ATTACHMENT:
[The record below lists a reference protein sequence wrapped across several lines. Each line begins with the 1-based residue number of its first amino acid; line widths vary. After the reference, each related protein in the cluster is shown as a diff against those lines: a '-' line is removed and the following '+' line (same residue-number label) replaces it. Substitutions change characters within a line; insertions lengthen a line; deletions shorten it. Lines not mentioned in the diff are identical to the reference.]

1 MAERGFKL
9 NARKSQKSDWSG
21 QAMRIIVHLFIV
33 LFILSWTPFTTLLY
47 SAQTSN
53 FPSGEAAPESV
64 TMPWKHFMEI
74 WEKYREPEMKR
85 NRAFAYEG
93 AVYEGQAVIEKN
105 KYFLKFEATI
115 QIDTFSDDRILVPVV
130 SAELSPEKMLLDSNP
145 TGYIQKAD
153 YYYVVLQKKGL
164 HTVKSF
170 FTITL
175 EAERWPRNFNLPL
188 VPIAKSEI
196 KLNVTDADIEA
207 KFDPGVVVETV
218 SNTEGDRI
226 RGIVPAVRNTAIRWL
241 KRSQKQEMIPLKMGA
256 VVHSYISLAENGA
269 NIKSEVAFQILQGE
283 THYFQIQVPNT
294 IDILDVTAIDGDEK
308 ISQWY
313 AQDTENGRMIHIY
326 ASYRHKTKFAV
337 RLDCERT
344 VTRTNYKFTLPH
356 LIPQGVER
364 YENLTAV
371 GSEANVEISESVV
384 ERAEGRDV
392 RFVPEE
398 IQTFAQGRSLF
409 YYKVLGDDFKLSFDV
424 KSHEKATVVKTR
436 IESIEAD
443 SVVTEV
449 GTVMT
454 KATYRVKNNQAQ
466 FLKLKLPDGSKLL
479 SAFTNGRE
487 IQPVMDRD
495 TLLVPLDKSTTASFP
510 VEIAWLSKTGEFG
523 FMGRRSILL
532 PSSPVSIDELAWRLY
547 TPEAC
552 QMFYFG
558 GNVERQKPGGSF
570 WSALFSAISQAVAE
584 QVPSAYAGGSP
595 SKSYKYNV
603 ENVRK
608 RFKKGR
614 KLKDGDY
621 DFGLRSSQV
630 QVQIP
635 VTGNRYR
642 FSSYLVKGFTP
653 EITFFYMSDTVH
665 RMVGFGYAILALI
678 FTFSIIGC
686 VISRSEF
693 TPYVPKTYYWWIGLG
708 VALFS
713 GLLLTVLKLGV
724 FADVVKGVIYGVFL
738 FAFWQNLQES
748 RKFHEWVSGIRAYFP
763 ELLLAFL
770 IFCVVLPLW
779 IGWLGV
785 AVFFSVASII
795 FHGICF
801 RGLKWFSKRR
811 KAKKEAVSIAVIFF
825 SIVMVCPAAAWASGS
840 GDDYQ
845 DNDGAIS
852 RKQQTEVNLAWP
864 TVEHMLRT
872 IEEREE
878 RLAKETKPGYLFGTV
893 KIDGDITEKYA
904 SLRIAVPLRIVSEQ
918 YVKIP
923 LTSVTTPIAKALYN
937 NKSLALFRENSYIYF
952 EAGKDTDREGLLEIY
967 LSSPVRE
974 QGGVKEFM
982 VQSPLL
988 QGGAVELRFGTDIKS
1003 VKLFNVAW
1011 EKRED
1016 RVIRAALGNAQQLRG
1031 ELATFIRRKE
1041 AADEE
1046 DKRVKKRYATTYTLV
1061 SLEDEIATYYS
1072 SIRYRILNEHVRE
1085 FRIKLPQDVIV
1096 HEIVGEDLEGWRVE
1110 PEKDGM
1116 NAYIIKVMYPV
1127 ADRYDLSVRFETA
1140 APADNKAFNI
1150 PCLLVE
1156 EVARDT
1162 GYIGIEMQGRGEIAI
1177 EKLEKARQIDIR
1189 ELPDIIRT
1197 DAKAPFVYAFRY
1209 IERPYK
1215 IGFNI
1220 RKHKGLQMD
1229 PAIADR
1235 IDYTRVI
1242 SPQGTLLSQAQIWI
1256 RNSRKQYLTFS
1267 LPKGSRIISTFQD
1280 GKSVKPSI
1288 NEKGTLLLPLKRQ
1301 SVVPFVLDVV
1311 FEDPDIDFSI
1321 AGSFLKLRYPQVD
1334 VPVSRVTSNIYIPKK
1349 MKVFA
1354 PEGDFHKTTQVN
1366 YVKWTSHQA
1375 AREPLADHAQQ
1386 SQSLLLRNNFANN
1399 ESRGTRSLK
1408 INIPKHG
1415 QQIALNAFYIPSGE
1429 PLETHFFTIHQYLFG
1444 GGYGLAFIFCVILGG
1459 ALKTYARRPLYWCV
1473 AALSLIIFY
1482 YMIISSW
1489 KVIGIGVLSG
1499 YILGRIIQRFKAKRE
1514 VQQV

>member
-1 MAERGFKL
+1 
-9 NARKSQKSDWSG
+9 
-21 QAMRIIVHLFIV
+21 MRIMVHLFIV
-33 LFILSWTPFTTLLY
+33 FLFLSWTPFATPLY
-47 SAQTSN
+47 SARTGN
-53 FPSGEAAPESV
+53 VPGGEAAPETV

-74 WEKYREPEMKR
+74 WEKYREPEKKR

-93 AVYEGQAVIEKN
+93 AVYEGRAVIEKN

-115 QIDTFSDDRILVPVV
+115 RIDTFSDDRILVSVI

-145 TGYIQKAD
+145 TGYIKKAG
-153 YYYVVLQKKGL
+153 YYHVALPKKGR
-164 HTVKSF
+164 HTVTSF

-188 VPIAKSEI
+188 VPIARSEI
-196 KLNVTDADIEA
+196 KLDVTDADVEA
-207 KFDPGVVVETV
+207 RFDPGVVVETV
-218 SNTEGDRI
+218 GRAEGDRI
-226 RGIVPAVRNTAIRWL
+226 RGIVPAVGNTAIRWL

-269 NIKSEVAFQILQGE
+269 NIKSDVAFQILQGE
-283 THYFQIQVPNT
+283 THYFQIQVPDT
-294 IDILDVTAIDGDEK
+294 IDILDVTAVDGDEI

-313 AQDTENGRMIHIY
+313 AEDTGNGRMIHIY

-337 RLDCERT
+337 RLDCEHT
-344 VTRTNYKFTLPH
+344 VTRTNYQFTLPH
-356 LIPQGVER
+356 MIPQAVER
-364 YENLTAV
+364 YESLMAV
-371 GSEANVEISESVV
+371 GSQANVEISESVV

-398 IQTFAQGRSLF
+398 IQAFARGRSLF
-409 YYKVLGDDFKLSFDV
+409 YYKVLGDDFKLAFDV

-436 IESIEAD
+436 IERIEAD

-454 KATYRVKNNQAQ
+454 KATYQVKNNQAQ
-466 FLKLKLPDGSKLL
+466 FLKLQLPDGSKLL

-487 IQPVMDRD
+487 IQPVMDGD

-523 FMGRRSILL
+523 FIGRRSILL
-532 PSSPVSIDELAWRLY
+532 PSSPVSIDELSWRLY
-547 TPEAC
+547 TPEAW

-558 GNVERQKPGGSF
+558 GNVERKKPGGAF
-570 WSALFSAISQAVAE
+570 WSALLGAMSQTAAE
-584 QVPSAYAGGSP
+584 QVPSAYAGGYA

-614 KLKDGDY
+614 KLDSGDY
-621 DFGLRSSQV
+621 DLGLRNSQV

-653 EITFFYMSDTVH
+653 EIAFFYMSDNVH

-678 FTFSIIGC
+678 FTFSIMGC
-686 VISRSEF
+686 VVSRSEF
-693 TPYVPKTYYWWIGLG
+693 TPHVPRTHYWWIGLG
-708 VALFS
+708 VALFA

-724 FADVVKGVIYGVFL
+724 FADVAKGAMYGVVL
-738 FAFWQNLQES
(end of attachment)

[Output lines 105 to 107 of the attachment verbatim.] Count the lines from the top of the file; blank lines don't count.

1041 AADEE
1046 DKRVKKRYATTYTLV
1061 SLEDEIATYYS